Bank of England Governor Mark Carney has unveiled the design of the new five pound note which will be issued on 13 September 2016. The new fiver is the first Bank of England note to be printed on polymer, and will feature Sir Winston Churchill.
The introduction of polymer banknotes allows for a new generation of security features which make it harder to counterfeit. It is also resistant to dirt and moisture and so remains in much better condition for longer, and the strength of the polymer material means that the new fiver is expected to last at least 2.5 times longer than its predecessors – around five years.
The new fiver’s security features include:
• a see-through window featuring the Queen’s portrait, with the border of the window changing from purple to green;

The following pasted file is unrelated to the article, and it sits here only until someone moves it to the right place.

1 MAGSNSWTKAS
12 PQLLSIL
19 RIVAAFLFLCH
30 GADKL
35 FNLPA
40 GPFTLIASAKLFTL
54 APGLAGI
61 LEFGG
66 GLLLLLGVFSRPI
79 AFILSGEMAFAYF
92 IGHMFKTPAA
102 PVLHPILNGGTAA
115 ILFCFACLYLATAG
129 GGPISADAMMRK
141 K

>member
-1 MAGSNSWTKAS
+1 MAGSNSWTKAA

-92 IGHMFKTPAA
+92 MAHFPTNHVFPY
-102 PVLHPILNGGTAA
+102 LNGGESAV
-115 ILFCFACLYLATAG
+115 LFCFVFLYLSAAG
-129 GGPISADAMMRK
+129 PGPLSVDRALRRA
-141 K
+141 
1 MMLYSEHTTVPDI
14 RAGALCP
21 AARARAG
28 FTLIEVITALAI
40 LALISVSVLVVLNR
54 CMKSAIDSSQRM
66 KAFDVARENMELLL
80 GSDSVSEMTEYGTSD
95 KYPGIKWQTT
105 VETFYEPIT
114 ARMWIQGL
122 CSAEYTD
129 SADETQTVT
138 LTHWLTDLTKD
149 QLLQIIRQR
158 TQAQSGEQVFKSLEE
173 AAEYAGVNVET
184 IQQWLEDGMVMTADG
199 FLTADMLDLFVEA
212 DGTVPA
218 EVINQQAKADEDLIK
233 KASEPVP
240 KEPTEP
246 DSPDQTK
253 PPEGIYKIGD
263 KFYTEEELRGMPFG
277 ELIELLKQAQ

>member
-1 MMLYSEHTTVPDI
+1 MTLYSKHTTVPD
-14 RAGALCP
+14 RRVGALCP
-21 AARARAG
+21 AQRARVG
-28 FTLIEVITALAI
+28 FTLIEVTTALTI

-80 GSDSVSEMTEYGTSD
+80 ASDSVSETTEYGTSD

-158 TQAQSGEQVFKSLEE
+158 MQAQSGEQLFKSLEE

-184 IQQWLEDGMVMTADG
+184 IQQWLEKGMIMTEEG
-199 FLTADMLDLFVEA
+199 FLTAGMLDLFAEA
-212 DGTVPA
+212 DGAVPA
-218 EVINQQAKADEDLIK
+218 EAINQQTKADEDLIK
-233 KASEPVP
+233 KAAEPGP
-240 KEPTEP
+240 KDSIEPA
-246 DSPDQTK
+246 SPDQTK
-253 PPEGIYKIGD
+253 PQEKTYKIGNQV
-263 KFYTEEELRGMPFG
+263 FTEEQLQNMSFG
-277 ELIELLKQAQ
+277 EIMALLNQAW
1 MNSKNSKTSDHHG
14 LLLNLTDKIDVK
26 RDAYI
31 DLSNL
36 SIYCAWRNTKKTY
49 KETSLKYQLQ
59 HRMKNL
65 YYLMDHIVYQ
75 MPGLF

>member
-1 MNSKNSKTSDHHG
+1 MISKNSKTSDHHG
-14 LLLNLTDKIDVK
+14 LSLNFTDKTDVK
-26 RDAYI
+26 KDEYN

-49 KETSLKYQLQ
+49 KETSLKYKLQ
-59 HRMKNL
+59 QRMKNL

• the Elizabeth Tower (or Big Ben) shown in gold foil on the front of the note and silver on the back;
• a hologram which contains the word ‘Five’ and changes to ‘Pounds’ when the note is tilted;
• a hologram of the coronation crown which appears 3D and multi-coloured when the note is tilted;
• a green foil hologram of the maze at Blenheim Palace, Churchill’s birthplace and ancestral home;
• micro-lettering beneath the Queen’s portrait with tiny letters and numbers that are visible under a microscope; and
• the words ‘Bank of England’ printed in intaglio (or raised ink) along the top of the note.
The new fiver will be issued on 13 September, after which paper £5 notes will be gradually withdrawn from circulation as they are banked by retailers and businesses. The public will be able to spend paper £5 notes as usual until May 2017 after which they will cease to be legal tender.
A new polymer £10 note, featuring Jane Austen, will enter circulation in summer 2017, followed by the JMW Turner £20 note by 2020.